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From algae to green aviation fuel

From algae to green aviation fuel

12 December 2023, 07:49

The development of sustainable aviation fuel is important to ultimately reduce aviation's carbon emissions. Blue-green algae and sunlight may be the solution.

 In a joint project with Uppsala University and Industridoktorn, RISE has investigated how cyanobacteria can produce the hydrocarbon isoprene using carbon dioxide, water and sunlight. In turn, isoprene can be converted into hydrocarbons similar to the aviation fuels used today.

Within the two-year project, funded by the Swedish Energy Agency, the aim has been to work towards a future industrial process by improving the concept. The project has covered several of the steps in the chain from carbon dioxide to finished product.

Although isoprene can be produced by cyanobacteria, the amount formed is still very low. It has therefore been important in the project to investigate which cultivation conditions can affect productivity. At RISE, large-scale cultivation trials have been carried out to see which cultivation conditions can increase productivity. To accelerate the light-driven reaction, where isoprene is linked to longer carbon chains, different catalysts have been investigated. At RISE, a photochemical reactor for the polymerisation of isoprene has been built to carry out tests on a slightly larger scale.

Opens door to future process that utilises carbon dioxide

William Siljebo, a researcher at RISE, has been involved in building and testing the photochemical reactor.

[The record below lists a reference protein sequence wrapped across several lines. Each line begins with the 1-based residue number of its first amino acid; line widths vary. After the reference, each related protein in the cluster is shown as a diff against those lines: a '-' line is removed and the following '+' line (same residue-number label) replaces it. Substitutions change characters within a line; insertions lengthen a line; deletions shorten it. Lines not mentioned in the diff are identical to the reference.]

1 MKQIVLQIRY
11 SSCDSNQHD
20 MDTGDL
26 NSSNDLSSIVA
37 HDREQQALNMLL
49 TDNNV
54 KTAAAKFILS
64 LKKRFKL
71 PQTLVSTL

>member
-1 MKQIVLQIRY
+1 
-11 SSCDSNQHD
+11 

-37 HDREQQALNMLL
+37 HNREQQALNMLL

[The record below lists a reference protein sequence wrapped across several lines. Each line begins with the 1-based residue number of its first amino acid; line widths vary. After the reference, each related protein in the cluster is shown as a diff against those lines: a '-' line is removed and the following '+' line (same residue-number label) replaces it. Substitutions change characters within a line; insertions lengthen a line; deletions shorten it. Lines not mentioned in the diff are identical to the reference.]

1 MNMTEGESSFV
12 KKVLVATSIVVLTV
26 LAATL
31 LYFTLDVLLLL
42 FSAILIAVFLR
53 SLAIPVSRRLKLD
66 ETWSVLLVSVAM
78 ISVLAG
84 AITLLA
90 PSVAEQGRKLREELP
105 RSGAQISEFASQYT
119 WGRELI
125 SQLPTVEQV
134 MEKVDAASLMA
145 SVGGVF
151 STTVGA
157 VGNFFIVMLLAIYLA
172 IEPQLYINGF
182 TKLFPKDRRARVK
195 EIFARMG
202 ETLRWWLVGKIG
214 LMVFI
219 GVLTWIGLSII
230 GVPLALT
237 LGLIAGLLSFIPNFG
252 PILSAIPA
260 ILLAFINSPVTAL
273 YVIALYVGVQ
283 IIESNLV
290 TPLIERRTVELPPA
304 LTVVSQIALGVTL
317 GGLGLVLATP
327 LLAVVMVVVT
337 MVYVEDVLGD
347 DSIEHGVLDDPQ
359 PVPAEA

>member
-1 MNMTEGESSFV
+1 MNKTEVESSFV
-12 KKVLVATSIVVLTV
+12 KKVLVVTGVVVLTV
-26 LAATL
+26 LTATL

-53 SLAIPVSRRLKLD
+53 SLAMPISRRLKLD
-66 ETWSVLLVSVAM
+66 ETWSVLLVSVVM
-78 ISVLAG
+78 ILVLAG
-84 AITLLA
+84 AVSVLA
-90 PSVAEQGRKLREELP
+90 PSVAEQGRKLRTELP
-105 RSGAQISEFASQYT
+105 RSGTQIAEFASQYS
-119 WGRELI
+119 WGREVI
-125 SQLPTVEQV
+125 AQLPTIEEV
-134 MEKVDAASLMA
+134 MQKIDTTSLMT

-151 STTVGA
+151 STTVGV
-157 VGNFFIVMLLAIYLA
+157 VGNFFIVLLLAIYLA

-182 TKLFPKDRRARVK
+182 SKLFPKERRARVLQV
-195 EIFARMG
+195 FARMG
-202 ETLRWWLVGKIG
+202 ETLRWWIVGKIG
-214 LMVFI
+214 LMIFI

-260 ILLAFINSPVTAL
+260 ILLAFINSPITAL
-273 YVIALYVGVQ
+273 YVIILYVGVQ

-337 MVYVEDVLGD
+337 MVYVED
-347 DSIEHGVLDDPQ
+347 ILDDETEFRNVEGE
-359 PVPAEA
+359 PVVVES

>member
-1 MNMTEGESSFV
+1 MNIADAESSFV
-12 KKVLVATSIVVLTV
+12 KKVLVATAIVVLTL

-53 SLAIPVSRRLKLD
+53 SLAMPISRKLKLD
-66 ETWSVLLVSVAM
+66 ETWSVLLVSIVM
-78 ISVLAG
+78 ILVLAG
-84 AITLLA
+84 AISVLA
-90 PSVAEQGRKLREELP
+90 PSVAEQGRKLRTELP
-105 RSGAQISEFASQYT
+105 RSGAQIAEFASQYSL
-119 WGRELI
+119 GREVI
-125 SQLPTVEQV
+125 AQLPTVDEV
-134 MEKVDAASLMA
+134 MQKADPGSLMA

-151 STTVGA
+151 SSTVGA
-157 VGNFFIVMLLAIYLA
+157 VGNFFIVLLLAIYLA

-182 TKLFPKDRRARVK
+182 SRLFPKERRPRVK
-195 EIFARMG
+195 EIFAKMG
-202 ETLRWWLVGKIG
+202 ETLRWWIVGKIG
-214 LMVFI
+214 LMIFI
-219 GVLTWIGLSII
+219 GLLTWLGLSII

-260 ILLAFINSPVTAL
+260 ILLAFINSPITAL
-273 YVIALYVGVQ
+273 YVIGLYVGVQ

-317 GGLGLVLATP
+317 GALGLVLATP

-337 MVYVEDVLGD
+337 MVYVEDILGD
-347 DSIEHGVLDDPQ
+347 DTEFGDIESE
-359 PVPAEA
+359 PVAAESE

- I think we have succeeded well with the scale-up of the photochemical reactor. We have had a good and close collaboration with PhD students at Uppsala University for the design of the reactor and managed to run the process continuously. The results we see from this study improve the possibilities to replace fossil sources for aviation fuel", says William.

Within the framework of the project, studies have also shown that cyanobacteria grow well even in flue gases. This opens the door to a future process that utilises carbon dioxide from industrial emissions. The project was recently completed but the technology and the photobiological and photochemical steps will continue to be developed in the EU project ALFAFUELS. The new project will start in early 2024 and will be coordinated by RISE. Here, larger scale testing will take place to reach the ultimate goal of an established industrial process.

William Siljebo

William Siljebo

Senior forskare

+46 10 516 68 72

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